The comments to the first post with this title were quite interesting. Rather that respond at length there, I've decided to put my thoughts in a new post so that the conversation stays near the top of the queue.
I think Ben Bateman has done an admirable job, and his eloquent explanation of Intelligent Design is well worth reading. In response to commenters Bernardo and Mauyr, I think there are a couple of points that Mr. Bateman made that got lost in the shuffle.
1) Mutations are in exponential space, information is in linear space. I don't see how this can be overcome, and in fact long periods of time and large populations work against information accumulation. Despite Mauyr's characterization of natural selection as "aggressively favoring" beneficial mutations, that's only true for mutations that accumulate to the point of being useful. So even if Behe isn't convincing to you, you must concede that his arguments drastically weaken the power of natural selection.
2) Mutations don't seem to be randomly distributed. From my limited research there appears to be a rather small set of very common mutations, all harmful, largely cancerous. (Mostly studied in humans, for obvious reasons.) So the information generation through mutation is probably significantly less than linear in an exponential space. Perhaps logarithmic, but that's purely speculation.
Finally, I think Darwin's motivations and beliefs matter more than, e.g., Newton's or Shakespeare's. Plenty of people have used Darwin's theories to support all sorts of evil, from fascism to eugenics to genocide. I'm not aware of any fans of Newton with an aggressive alchemy agenda. Nor, to my knowledge, does Shakespeare's antisemitism provoke many non-fictional villains.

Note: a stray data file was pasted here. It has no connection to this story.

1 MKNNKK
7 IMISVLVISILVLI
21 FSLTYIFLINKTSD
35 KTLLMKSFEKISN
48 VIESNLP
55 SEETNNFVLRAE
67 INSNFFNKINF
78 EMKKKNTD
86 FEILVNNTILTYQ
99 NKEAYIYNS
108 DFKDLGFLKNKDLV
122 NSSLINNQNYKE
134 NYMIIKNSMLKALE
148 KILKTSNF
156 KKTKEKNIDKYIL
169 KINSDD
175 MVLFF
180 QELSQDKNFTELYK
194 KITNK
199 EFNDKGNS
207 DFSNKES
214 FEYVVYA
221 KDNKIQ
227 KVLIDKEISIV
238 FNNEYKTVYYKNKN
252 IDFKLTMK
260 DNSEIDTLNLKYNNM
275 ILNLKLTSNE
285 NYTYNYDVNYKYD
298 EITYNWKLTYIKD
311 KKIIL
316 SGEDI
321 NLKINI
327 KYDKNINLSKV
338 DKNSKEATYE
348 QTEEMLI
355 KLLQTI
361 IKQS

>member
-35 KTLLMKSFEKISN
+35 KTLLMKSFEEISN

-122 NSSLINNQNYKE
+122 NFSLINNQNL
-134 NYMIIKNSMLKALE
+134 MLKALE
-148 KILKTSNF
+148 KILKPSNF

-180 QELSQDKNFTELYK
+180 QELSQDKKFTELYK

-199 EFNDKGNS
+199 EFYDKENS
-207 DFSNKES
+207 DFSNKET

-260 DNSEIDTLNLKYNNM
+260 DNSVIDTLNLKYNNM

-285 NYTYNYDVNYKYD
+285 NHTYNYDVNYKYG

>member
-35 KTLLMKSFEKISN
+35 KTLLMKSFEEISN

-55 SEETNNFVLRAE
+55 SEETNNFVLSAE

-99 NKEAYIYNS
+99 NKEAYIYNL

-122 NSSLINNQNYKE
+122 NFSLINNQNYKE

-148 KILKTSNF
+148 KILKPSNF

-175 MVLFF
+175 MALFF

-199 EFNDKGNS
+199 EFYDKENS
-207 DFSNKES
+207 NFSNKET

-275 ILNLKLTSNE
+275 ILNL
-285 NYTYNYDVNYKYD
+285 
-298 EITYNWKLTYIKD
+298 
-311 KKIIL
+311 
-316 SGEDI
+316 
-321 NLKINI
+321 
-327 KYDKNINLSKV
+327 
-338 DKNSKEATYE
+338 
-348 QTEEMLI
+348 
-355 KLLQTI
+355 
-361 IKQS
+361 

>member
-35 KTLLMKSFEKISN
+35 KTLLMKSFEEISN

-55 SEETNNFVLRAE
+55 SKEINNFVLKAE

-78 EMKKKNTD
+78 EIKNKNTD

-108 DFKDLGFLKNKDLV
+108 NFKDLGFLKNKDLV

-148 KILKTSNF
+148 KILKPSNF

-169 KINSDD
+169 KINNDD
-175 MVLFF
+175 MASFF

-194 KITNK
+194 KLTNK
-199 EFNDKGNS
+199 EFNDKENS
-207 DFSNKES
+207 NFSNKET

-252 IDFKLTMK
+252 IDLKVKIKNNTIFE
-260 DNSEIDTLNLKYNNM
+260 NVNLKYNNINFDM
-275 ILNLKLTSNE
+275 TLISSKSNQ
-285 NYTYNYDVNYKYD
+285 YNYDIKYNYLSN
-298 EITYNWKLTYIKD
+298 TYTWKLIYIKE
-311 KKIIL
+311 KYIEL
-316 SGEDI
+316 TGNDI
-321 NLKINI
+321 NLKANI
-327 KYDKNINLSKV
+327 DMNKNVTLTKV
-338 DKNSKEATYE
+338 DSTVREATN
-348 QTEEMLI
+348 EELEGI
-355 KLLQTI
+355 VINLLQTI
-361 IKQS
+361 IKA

In fact, I believe that the rise of Darwin's dogma and the vehemence of some of its defenders can be traced back to the same philosophy that motivated Darwin. There are a great many people who desperately want to believe that men are no better than apes, that the human race is a cancer on the planet, that a man is worth no more than what he produces, and that the role of government is to protect and coddle a population that is incapable of self-determination. These are all pernicious deceptions, and evolution is the cornerstone of this philosophy.
People who push evolution would have you believe that they approached the question with complete neutrality, performed some intellectually rigorous research, and subsequently concluded that evolution is the most likely explanation for life as we know it. In fact, their journey was more like this: starting with rejection of God as an axiom, man spent thousands of years searching for an explanation for life that could explain existence without him. Darwin proposed an untestable process that cannot be refuted because it cannot be observed, and because of this non-falsifiability the people who were already eager to discard any notion of the divine latched onto it and built their secular humanist religion upon it. They present evolution as the cause and their disbelief in God as the effect, but in reality those roles are reversed.
Questioning the validity of evolution is unacceptable and provokes rage because it threatens the very foundation of secular humanism. Without a godless creation myth secularists would be forced to confront spiritual matters on a personal level rather than with skepticism and detachment, which is a scary prospect for any man.